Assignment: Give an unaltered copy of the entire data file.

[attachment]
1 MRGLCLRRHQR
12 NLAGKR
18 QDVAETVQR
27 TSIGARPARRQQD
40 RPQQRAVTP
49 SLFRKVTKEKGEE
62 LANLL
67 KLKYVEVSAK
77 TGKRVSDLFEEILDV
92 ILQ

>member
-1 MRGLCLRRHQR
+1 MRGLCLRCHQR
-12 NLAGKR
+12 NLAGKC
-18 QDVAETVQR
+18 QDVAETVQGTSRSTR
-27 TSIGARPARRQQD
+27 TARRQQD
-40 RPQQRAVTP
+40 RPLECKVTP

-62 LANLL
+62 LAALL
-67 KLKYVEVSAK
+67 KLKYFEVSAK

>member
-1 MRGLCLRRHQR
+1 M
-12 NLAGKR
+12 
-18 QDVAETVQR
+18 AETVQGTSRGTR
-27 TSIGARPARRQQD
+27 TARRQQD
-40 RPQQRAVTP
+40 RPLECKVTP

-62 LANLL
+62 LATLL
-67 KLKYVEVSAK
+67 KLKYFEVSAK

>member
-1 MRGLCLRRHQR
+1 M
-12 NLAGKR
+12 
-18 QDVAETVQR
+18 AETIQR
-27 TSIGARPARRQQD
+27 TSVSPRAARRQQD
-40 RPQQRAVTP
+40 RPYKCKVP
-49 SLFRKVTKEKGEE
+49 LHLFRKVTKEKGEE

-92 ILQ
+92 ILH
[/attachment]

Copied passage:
1 MRGLCLRRHQR
12 NLAGKR
18 QDVAETVQR
27 TSIGARPARRQQD
40 RPQQRAVTP
49 SLFRKVTKEKGEE
62 LANLL
67 KLKYVEVSAK
77 TGKRVSDLFEEILDV
92 ILQ

>member
-1 MRGLCLRRHQR
+1 MRGLCLRCHQR
-12 NLAGKR
+12 NLAGKC
-18 QDVAETVQR
+18 QDVAETVQGTSRSTR
-27 TSIGARPARRQQD
+27 TARRQQD
-40 RPQQRAVTP
+40 RPLECKVTP

-62 LANLL
+62 LAALL
-67 KLKYVEVSAK
+67 KLKYFEVSAK

>member
-1 MRGLCLRRHQR
+1 M
-12 NLAGKR
+12 
-18 QDVAETVQR
+18 AETVQGTSRGTR
-27 TSIGARPARRQQD
+27 TARRQQD
-40 RPQQRAVTP
+40 RPLECKVTP

-62 LANLL
+62 LATLL
-67 KLKYVEVSAK
+67 KLKYFEVSAK

>member
-1 MRGLCLRRHQR
+1 M
-12 NLAGKR
+12 
-18 QDVAETVQR
+18 AETIQR
-27 TSIGARPARRQQD
+27 TSVSPRAARRQQD
-40 RPQQRAVTP
+40 RPYKCKVP
-49 SLFRKVTKEKGEE
+49 LHLFRKVTKEKGEE

-92 ILQ
+92 ILH